Pepsi: The Pop of Many Flavours

As far as brands and products in pop culture go, Pepsi Cola is one of the biggies. It’s legendary, iconic, popular and known around the world. One of the ways to keep a brand fresh year after year is to reinvent itself through experimentation and innovation. For Pepsi, that can take on a major form, like logo redesigns, slogan changes or adding a new flavour to their line-up. It can also come in smaller forms, like tie-in merchandising or launching limited-time or region-specific flavours.

And that’s where we’re going today. Pepsi is no stranger to the limited edition (or short-lived) flavour-game, and since this holiday season they opted to foist upon the public a little treat known as Salted Caramel Pespi (just the idea makes me shudder), I thought it might be a good time to look back at some of the highlights of Pespi’s infamous flavour history to see just where Salted Caramel ranks the list of Wow! To WTF?
To start things off, I think I should point out that this is not the first caramel flavoured Pepsi product! (It’s also not the first to have a “salt” flavour – but more on that later). That distinction goes to Caramel Cream, part of the Pepsi Jazz line of diet Pepsi drinks available from 2006-2009. The other flavours (at launch) included Strawberries and Cream and Black Cherry French Vanilla (which sounds like they couldn’t decide on whether Black Cherry or French Vanilla should be the third flavour and someone finally said – “eh, just mix ‘em together”).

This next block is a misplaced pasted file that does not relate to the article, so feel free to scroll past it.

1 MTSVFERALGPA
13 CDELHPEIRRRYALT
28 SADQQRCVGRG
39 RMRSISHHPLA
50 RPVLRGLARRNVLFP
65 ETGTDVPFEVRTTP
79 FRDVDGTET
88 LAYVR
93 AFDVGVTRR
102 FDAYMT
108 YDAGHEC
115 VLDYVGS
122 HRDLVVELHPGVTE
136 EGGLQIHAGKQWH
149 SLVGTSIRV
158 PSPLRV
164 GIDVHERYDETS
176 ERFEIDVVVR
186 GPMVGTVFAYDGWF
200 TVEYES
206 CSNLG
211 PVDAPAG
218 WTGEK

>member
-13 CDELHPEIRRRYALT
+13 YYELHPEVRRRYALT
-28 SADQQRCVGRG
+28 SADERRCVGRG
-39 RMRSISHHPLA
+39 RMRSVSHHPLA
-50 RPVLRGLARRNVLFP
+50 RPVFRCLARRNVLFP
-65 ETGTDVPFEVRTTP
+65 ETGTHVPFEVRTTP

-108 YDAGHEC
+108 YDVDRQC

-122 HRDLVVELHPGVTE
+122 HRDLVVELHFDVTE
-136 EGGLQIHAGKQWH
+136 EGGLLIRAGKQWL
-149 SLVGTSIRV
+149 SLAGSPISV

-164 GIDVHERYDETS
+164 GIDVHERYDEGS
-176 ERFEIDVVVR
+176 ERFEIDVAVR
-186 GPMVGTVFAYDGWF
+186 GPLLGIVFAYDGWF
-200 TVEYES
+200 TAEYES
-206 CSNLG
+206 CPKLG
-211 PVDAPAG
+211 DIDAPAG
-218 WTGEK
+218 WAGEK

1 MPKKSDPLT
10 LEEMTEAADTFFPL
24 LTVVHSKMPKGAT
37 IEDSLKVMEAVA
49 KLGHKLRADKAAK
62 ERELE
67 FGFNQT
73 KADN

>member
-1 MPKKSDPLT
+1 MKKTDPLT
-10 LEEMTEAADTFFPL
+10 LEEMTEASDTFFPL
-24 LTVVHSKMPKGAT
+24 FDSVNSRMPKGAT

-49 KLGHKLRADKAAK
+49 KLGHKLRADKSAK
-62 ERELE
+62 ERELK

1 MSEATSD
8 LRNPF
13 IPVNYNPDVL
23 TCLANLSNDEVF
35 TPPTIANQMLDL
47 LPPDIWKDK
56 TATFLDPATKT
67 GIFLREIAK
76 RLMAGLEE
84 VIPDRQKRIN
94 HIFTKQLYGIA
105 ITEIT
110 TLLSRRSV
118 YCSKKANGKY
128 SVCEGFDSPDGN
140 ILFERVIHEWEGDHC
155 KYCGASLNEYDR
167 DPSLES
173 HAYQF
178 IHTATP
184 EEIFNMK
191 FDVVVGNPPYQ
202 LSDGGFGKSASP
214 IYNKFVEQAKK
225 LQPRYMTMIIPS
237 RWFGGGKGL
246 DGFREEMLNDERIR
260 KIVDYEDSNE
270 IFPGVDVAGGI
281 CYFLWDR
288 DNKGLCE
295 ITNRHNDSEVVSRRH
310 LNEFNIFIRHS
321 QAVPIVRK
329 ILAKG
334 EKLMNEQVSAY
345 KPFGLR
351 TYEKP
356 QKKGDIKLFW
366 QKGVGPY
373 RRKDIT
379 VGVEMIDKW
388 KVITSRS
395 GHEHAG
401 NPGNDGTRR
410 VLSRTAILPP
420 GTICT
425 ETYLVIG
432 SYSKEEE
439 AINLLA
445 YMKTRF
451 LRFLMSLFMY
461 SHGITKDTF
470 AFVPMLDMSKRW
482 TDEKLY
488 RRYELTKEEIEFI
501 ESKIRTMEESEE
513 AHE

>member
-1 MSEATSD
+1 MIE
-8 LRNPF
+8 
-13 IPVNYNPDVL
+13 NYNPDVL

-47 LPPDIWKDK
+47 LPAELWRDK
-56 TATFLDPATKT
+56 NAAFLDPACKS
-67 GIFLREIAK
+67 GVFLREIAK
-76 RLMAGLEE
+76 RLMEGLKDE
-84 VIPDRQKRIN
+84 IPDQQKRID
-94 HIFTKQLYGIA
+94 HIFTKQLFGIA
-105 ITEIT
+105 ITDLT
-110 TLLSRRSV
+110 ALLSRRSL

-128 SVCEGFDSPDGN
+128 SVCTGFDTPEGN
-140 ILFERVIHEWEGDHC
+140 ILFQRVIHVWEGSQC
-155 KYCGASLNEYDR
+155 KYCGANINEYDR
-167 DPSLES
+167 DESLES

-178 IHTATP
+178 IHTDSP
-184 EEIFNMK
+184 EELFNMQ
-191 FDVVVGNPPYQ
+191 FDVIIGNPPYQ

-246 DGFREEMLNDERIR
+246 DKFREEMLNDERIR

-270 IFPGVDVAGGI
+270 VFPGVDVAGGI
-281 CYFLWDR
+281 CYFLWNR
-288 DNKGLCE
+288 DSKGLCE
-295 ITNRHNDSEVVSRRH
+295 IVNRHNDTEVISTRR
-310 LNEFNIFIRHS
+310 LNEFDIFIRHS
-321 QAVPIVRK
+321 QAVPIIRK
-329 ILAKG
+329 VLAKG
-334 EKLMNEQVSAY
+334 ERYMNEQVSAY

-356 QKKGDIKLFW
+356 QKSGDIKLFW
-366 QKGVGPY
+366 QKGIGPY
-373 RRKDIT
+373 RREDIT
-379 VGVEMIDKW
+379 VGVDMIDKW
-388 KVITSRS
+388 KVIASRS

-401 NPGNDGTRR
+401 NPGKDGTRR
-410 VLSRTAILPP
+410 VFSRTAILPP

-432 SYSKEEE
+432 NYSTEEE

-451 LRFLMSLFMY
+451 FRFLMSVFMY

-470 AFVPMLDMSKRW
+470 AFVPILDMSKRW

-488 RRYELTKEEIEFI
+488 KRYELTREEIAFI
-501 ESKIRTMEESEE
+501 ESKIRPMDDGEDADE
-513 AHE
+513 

And it’s also not the first Christmas-themed Pepsi. The cinnamon-tinged Pepsi Holiday Spice debuted in 2004 and the nutmeg-and-cocoa flavoured Christmas Pepsi appeared in 2007 and 2008. Both sound much more appealing than Salted Caramel Pepsi.

Now let’s dig deeper and see  what other random acts of flavour Pepsi has committed in the past:

Pepsi Blue and Crystal Pepsi 
A list of Pepsi flavours wouldn’t be complete without these two Pepsi failures. The fruity, blue-coloured Pepsi Blue was an insta-pass with consumers and Crystal Pepsi’s big thing (that it was Pepsi…only clear), was a big miss as well.

Pepsi Tropical Chill, Strawberry Burst and Raging Razzberry  
Nothing says “90s” more than this trio of flavours that never made it out of test markets in 1991. From the can design to the naming convention, these seemed like Pepsi’s misguided attempt to market “outrageous attitude” in a can.

Pepsi Fire
Jumping ahead to the present day, this limited-edition, cinnamon-flavoured Pepsi launched in the summer of 2017 with a simultaneous big push as a featured Slurpee flavour at 7-11.

Pepsi Cappucino – one of many coffee-flavoured Pepsis, this one is only available in Russia and parts of Europe. Which is a perfect segue to…

Pepsi Goes International 
Here’s where things start going off the rails. We’re going around the world – so get your Pepsi passport ready for some distinctly different stamps flavours.

Pepsi Samba (Australia)
“Tropical flavoured” Pepsi with mango and tamarind